After the ratification of the Constitution and the creation of the federal government, Adams feared anarchic excesses, encouraged by the French Revolution, among the ill-educated and easily misled populace. Jefferson and the leaders of the emerging Republican party castigated Adams and the Federalists as "monocrats" who wished to seat political power in the hands of a few men of property and family. Adams's belief in a government of laws, however, as well as his suspicion of power that was exerted only by privileged groups earned him the distrust of Hamilton and the more extreme Federalists. The controversies among these people were not merely over a share of political power, but over the much more crucial question of whether the nation could continue to exist as such. The genuine fear of disorder and social collapse that motivated Adams appears in a different guise in the fiction of Charles Brockden Brown. Jefferson's comments regarding his trust of the good sense of the common people reveal an attitude different from that of Adams, but even he, especially at the end of his life, expressed his fear for the survival of the American experiment. In the correspondence with Jefferson, however, Adams seems rather to have enjoyed playing the cynical foil to his friend's optimism.

    Significant Form, Style, or Artistic Conventions

    All of the Adams material included here are drawn from the personal, private genres of the journal and letters. They were intended to be read by trusted family and friends, but they were also expected to be shared among a circle of such readers. Jefferson expected that Abigail Adams would read his letters to John, and similarly John Adams would have expected Mercy Otis Warren to have shared her letter with her husband, James, a political leader in Massachusetts. Such correspondence was one aspect of the eighteenth-century republic of letters, the public sphere of discussion about social, political, and learned questions that occurred independently of the narrow limits of the family as well as of the overview of the state. Considered in this way, the letters between John and Abigail, for instance, are both the intimate exchange of husband and wife and the communication between a constituent and her delegate to the revolutionary Congress of 1776.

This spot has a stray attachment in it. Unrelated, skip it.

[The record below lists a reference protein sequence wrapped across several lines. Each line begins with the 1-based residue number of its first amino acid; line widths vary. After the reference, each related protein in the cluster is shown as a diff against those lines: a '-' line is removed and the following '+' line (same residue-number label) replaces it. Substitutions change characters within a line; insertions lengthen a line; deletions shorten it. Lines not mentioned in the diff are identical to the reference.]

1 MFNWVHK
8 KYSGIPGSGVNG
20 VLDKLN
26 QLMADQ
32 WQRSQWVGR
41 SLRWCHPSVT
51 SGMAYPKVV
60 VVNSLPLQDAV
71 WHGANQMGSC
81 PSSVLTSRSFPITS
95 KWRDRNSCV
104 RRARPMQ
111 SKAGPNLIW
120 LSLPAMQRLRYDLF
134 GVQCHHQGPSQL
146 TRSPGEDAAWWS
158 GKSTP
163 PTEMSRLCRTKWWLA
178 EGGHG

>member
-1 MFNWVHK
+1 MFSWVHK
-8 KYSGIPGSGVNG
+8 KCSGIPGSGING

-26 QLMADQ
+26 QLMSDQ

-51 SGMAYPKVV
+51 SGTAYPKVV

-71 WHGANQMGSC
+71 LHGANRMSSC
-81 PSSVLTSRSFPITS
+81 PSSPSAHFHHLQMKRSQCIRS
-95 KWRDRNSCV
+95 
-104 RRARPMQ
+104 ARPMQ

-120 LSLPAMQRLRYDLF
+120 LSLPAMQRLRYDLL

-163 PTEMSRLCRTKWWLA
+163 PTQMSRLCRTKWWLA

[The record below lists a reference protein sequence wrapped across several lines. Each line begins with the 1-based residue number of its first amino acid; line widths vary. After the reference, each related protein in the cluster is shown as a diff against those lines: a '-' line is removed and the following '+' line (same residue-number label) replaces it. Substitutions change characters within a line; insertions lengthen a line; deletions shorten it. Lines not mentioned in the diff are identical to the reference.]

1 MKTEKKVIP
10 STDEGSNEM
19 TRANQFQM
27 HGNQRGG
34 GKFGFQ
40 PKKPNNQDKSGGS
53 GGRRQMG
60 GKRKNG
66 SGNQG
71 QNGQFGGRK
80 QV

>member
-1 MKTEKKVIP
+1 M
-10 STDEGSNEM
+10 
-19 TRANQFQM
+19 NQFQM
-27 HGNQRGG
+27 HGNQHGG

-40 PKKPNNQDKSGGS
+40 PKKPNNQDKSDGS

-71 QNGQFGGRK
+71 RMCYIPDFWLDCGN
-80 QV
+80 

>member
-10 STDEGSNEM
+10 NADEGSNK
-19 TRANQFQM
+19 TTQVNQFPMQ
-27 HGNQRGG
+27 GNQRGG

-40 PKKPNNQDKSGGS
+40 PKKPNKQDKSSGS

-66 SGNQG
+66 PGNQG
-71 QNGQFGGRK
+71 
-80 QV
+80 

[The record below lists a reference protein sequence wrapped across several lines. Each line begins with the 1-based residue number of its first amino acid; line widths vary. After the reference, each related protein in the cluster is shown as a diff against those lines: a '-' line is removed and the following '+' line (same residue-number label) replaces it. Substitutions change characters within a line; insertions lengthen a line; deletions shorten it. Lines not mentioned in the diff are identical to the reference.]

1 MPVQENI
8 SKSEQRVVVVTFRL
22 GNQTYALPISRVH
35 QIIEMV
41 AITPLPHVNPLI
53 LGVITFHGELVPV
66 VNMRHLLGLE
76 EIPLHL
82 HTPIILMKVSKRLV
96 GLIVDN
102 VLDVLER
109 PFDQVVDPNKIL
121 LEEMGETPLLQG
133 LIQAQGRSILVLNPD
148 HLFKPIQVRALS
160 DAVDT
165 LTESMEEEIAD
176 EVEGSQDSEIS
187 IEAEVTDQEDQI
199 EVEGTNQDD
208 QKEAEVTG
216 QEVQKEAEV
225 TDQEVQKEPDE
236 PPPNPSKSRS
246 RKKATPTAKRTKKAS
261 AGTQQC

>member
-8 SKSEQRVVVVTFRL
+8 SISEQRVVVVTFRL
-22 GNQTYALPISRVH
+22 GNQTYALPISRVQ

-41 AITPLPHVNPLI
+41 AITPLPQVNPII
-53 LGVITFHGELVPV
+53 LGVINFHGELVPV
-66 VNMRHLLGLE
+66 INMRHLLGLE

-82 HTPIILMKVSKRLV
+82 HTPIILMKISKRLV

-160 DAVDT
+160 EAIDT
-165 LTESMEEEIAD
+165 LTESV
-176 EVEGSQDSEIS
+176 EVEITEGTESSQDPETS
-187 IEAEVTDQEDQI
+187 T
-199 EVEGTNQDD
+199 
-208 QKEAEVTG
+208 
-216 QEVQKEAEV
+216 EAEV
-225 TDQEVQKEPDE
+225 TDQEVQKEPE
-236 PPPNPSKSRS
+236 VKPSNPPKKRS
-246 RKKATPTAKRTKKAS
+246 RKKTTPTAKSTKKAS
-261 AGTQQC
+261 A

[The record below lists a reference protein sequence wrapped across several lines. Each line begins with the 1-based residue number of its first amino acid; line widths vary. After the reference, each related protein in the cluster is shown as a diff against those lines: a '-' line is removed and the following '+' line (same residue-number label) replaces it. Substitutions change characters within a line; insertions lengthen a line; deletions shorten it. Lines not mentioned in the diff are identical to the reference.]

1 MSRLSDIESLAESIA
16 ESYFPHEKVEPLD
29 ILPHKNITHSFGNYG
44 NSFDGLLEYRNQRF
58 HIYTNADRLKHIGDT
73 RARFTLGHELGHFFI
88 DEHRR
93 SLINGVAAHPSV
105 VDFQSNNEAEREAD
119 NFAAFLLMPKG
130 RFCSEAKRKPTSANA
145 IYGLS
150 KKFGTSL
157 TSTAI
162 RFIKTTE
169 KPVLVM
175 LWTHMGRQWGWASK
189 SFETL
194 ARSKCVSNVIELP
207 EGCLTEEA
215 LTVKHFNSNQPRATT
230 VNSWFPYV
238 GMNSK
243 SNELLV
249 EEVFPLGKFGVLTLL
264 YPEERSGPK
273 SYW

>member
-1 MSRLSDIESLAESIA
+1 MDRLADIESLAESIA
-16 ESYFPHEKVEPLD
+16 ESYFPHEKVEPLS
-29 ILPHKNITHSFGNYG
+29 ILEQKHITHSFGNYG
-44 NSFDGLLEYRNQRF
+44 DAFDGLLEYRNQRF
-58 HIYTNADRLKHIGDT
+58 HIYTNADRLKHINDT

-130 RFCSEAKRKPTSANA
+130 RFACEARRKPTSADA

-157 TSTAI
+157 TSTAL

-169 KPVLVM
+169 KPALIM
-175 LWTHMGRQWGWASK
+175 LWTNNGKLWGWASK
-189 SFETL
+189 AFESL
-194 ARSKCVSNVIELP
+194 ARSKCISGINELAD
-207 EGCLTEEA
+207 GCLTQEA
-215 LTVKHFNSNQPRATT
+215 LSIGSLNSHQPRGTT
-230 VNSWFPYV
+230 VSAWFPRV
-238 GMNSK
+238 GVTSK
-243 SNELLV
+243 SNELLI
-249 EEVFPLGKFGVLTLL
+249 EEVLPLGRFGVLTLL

Comparisons, Contrasts, Connections

    These selections make a lively contrast to the impersonal rationality of the Federalist essays or the Declaration of Independence. The journal selections can be used in the context of earlier and later traditions of journal-keeping in New England and are interesting for their moral introspection and regulation as well as for their attention to the way human beings live in the world. They take an interesting position between Winthrop, Sewall, Sarah Kemble Knight, and Emerson and Thoreau. Similarly, Adams's concern for a virtuous republic can be framed against Winthrop's discussion of the city on a hill and Thoreau's "Resistance to Civil Government."


    Adams's grandson, Charles Francis Adams, edited his Works (1850-56) in ten volumes, still a useful source for those who wish to read more. Albert Furtwangler discusses Adams's newspaper debate with a loyalist in American Silhouettes (1987); this book also contains a discussion of Adams and Jefferson. Peter Shaw's The Character of John Adams (1976) is a significant discussion, as is Joseph J. Ellis, Passionate Sage: John Adams and America's Original Intentions (1993). Edith Gelles, Portia: The World of Abigail Adams (1992), is particularly illuminating on the role of letters in Abigail Adams's life.